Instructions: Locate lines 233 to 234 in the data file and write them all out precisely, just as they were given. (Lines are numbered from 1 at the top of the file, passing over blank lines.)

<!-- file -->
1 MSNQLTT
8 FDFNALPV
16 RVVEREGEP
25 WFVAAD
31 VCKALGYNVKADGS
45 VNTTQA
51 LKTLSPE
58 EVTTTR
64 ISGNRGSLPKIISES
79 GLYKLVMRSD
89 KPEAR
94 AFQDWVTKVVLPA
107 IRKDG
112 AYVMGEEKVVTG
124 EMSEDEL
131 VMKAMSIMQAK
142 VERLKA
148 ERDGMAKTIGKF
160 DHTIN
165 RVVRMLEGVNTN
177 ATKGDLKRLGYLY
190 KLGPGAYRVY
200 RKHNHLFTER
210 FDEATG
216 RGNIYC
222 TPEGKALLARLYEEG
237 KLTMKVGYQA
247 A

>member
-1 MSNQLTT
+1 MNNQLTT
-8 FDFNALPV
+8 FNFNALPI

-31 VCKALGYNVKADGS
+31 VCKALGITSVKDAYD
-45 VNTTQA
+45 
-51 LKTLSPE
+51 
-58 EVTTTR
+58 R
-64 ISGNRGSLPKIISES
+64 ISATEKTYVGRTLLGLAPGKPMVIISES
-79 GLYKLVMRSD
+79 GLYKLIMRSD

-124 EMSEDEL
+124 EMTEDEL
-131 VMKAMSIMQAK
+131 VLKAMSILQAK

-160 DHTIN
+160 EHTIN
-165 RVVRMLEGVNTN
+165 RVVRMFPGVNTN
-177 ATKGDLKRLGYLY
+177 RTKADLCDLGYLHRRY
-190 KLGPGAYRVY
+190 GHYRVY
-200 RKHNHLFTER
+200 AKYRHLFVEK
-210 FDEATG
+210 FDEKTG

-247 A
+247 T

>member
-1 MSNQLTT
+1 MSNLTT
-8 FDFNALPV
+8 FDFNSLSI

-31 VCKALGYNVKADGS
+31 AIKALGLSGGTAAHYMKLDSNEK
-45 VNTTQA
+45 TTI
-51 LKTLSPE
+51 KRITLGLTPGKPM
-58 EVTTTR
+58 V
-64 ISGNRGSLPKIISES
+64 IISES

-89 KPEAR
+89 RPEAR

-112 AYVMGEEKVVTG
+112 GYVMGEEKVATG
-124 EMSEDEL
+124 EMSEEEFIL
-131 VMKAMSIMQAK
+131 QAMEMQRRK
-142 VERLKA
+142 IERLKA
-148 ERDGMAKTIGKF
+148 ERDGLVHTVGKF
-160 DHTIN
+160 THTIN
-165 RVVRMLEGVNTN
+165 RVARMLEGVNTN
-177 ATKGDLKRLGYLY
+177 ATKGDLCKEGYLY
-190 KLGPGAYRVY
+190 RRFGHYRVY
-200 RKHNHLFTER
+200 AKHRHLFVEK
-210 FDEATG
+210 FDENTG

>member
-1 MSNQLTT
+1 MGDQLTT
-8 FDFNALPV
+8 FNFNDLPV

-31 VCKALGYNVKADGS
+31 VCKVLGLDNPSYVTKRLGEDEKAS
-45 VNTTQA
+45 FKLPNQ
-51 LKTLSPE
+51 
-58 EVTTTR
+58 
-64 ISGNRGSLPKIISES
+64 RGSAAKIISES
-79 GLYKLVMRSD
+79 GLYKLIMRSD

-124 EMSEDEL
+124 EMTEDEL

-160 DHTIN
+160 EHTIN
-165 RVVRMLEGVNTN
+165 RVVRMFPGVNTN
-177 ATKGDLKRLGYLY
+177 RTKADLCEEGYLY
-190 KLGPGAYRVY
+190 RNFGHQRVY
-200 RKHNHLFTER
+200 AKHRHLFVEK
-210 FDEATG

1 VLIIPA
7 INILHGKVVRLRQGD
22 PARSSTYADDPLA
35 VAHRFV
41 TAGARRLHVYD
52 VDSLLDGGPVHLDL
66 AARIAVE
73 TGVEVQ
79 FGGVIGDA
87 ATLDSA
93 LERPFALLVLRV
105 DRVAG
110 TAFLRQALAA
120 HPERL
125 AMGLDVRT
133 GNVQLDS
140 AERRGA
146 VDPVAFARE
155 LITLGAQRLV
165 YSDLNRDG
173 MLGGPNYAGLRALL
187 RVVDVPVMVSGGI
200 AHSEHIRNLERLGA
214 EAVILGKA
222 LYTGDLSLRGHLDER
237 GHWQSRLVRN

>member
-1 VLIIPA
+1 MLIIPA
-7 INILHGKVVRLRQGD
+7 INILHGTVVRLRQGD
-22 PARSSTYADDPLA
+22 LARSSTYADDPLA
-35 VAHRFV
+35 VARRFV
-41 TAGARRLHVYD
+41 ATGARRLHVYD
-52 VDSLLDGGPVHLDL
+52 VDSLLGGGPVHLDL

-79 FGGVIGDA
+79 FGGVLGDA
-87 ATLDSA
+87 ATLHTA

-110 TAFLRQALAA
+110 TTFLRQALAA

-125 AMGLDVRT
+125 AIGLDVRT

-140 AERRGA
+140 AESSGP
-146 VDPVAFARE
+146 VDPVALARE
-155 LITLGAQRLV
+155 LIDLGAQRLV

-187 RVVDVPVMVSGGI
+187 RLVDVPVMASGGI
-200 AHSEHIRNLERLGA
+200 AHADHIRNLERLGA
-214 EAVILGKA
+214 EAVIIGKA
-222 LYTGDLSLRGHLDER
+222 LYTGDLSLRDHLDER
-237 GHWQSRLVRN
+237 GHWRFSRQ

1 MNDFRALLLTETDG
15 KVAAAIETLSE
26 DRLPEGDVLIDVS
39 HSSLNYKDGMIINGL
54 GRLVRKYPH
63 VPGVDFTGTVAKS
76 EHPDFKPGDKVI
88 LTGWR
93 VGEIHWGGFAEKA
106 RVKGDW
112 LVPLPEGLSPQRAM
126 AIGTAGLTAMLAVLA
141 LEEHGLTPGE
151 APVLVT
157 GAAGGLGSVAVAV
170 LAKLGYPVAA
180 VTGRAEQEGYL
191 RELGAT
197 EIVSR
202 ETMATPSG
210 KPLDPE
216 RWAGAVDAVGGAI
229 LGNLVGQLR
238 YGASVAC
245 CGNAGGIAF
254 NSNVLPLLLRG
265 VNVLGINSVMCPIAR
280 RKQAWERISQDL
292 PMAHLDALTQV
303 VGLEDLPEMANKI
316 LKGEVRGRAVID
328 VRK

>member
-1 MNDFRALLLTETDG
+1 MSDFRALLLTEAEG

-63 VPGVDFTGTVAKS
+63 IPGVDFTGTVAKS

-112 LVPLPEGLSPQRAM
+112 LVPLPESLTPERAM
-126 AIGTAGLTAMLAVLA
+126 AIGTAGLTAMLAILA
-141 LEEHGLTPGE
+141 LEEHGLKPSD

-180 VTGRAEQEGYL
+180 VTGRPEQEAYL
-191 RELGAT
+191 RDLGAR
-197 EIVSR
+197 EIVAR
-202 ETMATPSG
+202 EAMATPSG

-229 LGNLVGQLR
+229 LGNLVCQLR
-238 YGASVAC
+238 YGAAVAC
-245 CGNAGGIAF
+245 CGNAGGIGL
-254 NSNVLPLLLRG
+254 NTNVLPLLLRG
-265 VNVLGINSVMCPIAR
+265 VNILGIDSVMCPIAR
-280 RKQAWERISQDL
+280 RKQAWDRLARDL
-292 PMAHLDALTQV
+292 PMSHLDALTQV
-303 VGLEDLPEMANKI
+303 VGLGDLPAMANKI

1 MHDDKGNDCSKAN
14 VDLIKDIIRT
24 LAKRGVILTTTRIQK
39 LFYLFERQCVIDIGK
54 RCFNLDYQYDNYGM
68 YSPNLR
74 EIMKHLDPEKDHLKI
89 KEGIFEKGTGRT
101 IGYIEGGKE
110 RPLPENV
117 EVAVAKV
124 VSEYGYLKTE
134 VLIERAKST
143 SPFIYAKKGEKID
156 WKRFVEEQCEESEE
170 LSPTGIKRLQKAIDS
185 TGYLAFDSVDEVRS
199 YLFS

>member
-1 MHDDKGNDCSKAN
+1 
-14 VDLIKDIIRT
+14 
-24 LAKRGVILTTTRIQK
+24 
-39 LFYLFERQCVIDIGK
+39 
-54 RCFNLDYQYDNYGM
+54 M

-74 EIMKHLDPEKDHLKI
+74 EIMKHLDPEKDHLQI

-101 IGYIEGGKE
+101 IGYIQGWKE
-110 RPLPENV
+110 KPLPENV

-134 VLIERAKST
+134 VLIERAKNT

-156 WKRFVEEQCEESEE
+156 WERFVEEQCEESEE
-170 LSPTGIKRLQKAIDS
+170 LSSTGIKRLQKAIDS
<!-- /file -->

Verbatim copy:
-112 LVPLPEGLSPQRAM
+112 LVPLPESLTPERAM